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On Philippine Gardens, a Stroll

Gardens and gardening are reflections of Philippine culture which have, for centuries, glimmered in their importance to Filipino lives. A garden is a show-off for leisure and strolling through it is what the 16th Century English essayist Francis Bacon wrote as “the purest of human pleasure…the greatest refreshment to the spirit of man.” Gardening, on the other hand, is now an evolving profession; for most of the Filipinos living in the far-flung regions of the country, however, gardening in one’s residence is an exertion of human energy, the planting of herbs or vegetables to complement daily needs for subsistence or to ward off hunger in times of distress or extreme want. The experience gained in both is a reminiscent worth telling about.

A garden, the whole picture of it, has been in our mind since birth, going back to the Biblical time God Almighty created Heaven and Earth; it has intruded in our conscience whenever we think of the folly committed in the Garden of Eden. This was a dark time of imagined failures and neglect; over time, however, the power of the earthly humans to create brought forth shining examples of triumph over blunders, among which are gardens of every size and style, designed and built for anyone’s need for rest, privacy, solitude, or contemplation, attempts to recapture the imagined loss of the Garden of Paradise. And attempts have been made by many living anywhere in globe, the Philippines included.

“Garden” is from an English word “gardin,” used during the Middle Age. Some linguists, however, insist on recorded works that the word is of Germanic origin, from “gart” or “gard”. The present use of “garden” in any conversation, oral or written, refers to an outdoor space reserved for the display and cultivation of flora (such as trees, grasses, and weeds), fauna (such as birds, monkeys, and apes), and other selected breeds from the plant and animal kingdoms. The most common example, mostly seen in the Philippines, is residential garden, built for personal enjoyment, or tended to meet gustatory needs. “Zoological Garden” and “Botanical Garden” are terms used to emphasize what can be seen and enjoy within either enclosure.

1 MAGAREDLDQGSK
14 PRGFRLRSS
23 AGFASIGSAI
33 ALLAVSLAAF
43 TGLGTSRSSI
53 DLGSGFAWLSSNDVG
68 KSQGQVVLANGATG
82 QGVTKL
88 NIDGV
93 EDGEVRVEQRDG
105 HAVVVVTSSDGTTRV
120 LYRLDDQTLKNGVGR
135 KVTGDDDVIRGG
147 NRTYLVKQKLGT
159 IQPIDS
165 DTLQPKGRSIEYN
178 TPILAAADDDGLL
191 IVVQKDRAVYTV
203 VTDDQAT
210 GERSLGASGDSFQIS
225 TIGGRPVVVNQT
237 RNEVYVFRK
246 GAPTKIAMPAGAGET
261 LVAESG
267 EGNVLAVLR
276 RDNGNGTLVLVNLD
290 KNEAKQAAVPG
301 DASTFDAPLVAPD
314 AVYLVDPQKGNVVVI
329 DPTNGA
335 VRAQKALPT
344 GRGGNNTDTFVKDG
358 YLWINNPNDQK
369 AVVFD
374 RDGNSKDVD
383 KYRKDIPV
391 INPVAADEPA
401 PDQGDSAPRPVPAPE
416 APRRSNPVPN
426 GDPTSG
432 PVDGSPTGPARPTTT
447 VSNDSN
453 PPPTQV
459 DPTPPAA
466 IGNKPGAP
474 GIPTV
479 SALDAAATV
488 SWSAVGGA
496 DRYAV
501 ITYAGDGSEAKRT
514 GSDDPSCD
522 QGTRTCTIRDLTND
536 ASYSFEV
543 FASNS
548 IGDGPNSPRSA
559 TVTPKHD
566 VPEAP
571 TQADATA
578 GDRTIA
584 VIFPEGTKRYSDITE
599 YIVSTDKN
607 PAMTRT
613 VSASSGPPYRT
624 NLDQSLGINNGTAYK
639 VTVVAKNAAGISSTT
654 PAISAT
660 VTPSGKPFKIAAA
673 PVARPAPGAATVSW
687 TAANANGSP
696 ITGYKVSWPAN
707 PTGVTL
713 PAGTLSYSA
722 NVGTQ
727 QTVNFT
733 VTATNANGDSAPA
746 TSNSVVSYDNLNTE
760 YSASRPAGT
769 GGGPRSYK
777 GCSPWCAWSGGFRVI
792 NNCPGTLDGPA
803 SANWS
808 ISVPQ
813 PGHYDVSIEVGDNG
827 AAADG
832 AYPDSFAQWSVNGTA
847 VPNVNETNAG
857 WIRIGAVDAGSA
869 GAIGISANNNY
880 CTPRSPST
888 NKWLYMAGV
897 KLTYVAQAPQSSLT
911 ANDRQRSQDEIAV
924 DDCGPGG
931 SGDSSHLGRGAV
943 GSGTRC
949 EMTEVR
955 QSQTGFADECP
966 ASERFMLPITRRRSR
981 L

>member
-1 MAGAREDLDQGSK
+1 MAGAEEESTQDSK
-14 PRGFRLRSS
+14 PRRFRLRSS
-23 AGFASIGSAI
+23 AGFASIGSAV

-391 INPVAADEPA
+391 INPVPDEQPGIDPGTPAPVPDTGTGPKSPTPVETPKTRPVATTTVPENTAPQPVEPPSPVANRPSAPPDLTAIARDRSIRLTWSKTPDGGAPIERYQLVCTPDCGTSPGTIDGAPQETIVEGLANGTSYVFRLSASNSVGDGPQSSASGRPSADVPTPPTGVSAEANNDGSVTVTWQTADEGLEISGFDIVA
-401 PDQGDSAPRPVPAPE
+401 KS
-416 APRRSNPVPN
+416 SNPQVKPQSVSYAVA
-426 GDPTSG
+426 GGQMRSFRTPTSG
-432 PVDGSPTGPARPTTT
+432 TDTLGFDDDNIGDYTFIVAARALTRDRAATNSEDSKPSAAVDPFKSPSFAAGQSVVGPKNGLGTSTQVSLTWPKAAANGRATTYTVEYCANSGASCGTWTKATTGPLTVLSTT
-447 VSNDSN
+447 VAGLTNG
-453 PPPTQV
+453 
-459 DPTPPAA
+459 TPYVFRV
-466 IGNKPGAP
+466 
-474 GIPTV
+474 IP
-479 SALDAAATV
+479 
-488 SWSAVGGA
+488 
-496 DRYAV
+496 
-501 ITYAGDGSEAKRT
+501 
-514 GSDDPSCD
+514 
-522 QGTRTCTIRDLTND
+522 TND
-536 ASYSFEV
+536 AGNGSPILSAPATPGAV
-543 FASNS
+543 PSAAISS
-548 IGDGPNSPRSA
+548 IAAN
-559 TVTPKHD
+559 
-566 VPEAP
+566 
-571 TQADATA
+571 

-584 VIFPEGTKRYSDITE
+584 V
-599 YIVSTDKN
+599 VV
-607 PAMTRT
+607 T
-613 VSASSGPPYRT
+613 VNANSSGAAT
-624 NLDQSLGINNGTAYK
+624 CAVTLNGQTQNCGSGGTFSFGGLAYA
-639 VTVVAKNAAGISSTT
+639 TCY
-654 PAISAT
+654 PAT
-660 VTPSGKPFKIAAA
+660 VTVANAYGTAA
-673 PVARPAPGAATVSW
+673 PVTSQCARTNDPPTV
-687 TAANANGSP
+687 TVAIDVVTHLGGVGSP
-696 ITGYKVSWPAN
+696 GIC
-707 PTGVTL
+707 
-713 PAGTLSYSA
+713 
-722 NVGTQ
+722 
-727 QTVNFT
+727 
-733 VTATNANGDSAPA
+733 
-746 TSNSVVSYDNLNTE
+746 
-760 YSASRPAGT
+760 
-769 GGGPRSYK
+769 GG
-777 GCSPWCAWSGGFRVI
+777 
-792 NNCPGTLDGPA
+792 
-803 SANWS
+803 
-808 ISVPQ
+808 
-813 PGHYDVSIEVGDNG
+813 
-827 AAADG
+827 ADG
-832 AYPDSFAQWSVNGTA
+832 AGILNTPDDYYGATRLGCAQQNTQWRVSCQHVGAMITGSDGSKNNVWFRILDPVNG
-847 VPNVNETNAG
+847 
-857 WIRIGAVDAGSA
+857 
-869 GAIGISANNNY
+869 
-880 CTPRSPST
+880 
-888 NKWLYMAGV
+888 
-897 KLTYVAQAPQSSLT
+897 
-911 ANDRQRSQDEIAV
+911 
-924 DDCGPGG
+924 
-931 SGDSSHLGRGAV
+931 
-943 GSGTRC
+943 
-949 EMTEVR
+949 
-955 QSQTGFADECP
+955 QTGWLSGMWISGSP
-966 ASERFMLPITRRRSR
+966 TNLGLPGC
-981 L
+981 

Gardens built for private or public display usually use materials from nature, including soil, water, air, and light. Paths, patios, decks, sculptures, fountains, sheds, gazebos, pergolas, or follies—preference for one, combination of one with any, or all—are added elements to heighten aesthetics and functionality. Gardens seen in East Asia, mostly the Zen Garden in Japan, use plants sparsely or none at all; what can be observed are sands beautifully raked over and positioned around rocks on selected patch of land; tourists have marveled at the sight of Shitenno-ji Honbo Garden in Osaka Prefecture. Another example is Kaiyu-shiki, the Strolling Garden using aesthetically-constructed pathways weaving through trees and shrubs.